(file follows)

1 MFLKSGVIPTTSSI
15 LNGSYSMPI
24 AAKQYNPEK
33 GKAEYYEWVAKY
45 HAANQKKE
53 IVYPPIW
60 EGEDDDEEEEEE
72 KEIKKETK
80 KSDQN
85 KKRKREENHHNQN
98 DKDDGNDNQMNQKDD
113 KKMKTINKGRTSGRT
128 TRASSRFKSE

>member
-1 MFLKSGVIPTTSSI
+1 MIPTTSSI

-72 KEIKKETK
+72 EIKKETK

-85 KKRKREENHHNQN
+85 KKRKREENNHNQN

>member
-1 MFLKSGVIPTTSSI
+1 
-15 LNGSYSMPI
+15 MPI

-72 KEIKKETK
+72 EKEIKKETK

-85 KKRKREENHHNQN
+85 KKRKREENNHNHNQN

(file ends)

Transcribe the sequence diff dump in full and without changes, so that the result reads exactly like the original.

1 MFLKSGVIPTTSSI
15 LNGSYSMPI
24 AAKQYNPEK
33 GKAEYYEWVAKY
45 HAANQKKE
53 IVYPPIW
60 EGEDDDEEEEEE
72 KEIKKETK
80 KSDQN
85 KKRKREENHHNQN
98 DKDDGNDNQMNQKDD
113 KKMKTINKGRTSGRT
128 TRASSRFKSE

>member
-1 MFLKSGVIPTTSSI
+1 MIPTTSSI

-72 KEIKKETK
+72 EIKKETK

-85 KKRKREENHHNQN
+85 KKRKREENNHNQN

>member
-1 MFLKSGVIPTTSSI
+1 
-15 LNGSYSMPI
+15 MPI

-72 KEIKKETK
+72 EKEIKKETK

-85 KKRKREENHHNQN
+85 KKRKREENNHNHNQN